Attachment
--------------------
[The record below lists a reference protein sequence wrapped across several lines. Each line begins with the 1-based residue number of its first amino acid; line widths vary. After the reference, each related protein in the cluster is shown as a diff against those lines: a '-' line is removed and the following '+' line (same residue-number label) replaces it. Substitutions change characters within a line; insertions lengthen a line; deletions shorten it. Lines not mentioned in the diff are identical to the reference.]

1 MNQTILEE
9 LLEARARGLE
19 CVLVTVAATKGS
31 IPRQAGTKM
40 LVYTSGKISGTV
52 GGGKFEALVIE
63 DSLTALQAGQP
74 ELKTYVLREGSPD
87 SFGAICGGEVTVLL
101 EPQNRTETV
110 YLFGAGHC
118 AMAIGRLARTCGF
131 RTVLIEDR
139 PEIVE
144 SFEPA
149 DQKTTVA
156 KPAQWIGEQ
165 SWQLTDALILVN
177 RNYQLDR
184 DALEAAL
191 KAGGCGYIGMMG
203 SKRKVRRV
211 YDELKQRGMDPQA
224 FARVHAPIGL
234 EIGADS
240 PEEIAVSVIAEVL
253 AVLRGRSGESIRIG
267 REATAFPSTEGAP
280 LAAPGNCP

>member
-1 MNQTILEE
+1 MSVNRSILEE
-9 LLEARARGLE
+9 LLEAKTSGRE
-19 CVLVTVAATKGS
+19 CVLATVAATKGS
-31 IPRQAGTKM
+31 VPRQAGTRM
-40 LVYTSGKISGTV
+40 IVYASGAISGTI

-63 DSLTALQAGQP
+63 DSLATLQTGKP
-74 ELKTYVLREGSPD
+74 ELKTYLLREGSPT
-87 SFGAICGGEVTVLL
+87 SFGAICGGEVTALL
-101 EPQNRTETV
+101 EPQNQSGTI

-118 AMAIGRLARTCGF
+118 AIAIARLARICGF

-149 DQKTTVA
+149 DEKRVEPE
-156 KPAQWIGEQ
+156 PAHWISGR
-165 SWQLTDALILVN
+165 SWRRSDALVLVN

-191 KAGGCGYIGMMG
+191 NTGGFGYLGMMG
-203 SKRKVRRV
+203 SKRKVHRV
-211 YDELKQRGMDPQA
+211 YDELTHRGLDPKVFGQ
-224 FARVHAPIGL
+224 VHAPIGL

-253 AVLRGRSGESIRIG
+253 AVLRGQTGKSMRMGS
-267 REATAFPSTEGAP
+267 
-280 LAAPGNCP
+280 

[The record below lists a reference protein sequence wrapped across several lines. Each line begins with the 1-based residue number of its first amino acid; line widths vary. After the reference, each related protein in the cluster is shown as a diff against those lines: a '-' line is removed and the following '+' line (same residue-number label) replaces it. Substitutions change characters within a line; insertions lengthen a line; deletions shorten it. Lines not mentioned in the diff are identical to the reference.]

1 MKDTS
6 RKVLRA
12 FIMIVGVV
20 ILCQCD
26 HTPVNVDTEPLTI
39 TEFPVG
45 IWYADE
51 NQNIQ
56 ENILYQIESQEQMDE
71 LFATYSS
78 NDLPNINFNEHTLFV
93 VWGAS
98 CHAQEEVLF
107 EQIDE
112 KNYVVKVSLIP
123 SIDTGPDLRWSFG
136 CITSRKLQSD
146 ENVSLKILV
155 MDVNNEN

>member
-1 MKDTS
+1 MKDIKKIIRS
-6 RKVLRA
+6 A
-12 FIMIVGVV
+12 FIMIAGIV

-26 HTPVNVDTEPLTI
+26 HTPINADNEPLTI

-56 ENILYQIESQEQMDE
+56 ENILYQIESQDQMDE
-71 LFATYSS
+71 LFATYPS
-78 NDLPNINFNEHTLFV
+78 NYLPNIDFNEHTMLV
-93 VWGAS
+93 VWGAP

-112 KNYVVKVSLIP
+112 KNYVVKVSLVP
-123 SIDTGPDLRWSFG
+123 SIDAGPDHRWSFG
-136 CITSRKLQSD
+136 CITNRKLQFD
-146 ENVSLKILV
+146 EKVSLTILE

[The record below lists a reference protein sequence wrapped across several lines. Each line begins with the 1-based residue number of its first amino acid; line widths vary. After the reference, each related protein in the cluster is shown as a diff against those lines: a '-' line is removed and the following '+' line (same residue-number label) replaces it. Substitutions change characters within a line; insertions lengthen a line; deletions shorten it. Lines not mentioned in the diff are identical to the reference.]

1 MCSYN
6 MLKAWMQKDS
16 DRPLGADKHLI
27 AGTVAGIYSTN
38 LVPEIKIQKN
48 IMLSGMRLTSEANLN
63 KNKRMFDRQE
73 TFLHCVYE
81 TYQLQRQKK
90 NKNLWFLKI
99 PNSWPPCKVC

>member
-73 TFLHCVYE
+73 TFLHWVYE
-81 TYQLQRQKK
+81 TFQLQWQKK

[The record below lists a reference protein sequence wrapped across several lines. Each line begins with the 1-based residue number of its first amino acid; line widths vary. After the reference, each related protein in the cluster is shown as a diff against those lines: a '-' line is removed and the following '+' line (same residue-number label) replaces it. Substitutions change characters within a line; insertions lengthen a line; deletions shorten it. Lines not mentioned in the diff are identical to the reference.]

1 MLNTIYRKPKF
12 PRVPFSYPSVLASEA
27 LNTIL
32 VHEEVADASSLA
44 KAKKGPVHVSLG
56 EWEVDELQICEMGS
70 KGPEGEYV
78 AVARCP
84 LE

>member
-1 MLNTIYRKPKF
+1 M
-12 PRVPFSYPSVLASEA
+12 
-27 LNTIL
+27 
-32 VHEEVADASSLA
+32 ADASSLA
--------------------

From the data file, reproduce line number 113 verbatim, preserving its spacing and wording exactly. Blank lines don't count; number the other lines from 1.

-136 CITSRKLQSD